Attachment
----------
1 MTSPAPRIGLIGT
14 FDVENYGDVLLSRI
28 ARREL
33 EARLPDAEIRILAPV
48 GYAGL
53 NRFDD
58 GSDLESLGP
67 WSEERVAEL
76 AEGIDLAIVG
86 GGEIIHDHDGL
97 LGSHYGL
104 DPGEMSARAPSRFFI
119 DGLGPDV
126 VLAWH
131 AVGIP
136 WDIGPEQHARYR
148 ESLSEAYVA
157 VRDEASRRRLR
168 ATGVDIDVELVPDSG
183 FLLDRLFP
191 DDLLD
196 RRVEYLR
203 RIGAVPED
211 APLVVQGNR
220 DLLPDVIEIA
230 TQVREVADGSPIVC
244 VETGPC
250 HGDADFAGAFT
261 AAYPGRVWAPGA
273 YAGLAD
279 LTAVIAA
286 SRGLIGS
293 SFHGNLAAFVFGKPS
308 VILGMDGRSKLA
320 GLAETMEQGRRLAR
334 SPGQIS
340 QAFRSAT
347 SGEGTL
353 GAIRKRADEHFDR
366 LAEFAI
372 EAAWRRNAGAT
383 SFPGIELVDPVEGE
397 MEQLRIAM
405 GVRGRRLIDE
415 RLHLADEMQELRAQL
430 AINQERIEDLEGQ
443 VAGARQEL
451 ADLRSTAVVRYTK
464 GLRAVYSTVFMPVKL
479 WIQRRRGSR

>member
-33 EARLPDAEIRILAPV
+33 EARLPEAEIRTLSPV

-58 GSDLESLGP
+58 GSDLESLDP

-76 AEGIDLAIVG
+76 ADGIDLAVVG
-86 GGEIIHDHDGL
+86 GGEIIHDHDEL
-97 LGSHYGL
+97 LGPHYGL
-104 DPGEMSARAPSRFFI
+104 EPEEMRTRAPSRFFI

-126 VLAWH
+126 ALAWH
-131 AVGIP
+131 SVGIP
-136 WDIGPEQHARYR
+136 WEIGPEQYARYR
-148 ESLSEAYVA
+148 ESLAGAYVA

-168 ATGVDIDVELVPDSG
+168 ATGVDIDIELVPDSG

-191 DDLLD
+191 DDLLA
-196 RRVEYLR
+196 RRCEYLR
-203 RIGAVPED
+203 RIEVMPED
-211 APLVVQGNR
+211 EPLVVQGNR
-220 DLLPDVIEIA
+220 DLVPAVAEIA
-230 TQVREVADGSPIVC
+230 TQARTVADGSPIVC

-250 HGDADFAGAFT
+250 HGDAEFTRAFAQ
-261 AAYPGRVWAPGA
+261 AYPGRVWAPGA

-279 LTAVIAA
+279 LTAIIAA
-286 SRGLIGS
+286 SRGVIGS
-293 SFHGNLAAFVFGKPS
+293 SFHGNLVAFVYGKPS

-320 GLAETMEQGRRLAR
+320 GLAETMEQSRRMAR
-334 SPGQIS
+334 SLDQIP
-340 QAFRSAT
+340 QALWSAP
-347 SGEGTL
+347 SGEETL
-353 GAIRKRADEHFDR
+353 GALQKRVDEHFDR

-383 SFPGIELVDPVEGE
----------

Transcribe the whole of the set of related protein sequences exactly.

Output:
1 MTSPAPRIGLIGT
14 FDVENYGDVLLSRI
28 ARREL
33 EARLPDAEIRILAPV
48 GYAGL
53 NRFDD
58 GSDLESLGP
67 WSEERVAEL
76 AEGIDLAIVG
86 GGEIIHDHDGL
97 LGSHYGL
104 DPGEMSARAPSRFFI
119 DGLGPDV
126 VLAWH
131 AVGIP
136 WDIGPEQHARYR
148 ESLSEAYVA
157 VRDEASRRRLR
168 ATGVDIDVELVPDSG
183 FLLDRLFP
191 DDLLD
196 RRVEYLR
203 RIGAVPED
211 APLVVQGNR
220 DLLPDVIEIA
230 TQVREVADGSPIVC
244 VETGPC
250 HGDADFAGAFT
261 AAYPGRVWAPGA
273 YAGLAD
279 LTAVIAA
286 SRGLIGS
293 SFHGNLAAFVFGKPS
308 VILGMDGRSKLA
320 GLAETMEQGRRLAR
334 SPGQIS
340 QAFRSAT
347 SGEGTL
353 GAIRKRADEHFDR
366 LAEFAI
372 EAAWRRNAGAT
383 SFPGIELVDPVEGE
397 MEQLRIAM
405 GVRGRRLIDE
415 RLHLADEMQELRAQL
430 AINQERIEDLEGQ
443 VAGARQEL
451 ADLRSTAVVRYTK
464 GLRAVYSTVFMPVKL
479 WIQRRRGSR

>member
-33 EARLPDAEIRILAPV
+33 EARLPEAEIRTLSPV

-58 GSDLESLGP
+58 GSDLESLDP

-76 AEGIDLAIVG
+76 ADGIDLAVVG
-86 GGEIIHDHDGL
+86 GGEIIHDHDEL
-97 LGSHYGL
+97 LGPHYGL
-104 DPGEMSARAPSRFFI
+104 EPEEMRTRAPSRFFI

-126 VLAWH
+126 ALAWH
-131 AVGIP
+131 SVGIP
-136 WDIGPEQHARYR
+136 WEIGPEQYARYR
-148 ESLSEAYVA
+148 ESLAGAYVA

-168 ATGVDIDVELVPDSG
+168 ATGVDIDIELVPDSG

-191 DDLLD
+191 DDLLA
-196 RRVEYLR
+196 RRCEYLR
-203 RIGAVPED
+203 RIEVMPED
-211 APLVVQGNR
+211 EPLVVQGNR
-220 DLLPDVIEIA
+220 DLVPAVAEIA
-230 TQVREVADGSPIVC
+230 TQARTVADGSPIVC

-250 HGDADFAGAFT
+250 HGDAEFTRAFAQ
-261 AAYPGRVWAPGA
+261 AYPGRVWAPGA

-279 LTAVIAA
+279 LTAIIAA
-286 SRGLIGS
+286 SRGVIGS
-293 SFHGNLAAFVFGKPS
+293 SFHGNLVAFVYGKPS

-320 GLAETMEQGRRLAR
+320 GLAETMEQSRRMAR
-334 SPGQIS
+334 SLDQIP
-340 QAFRSAT
+340 QALWSAP
-347 SGEGTL
+347 SGEETL
-353 GAIRKRADEHFDR
+353 GALQKRVDEHFDR

-383 SFPGIELVDPVEGE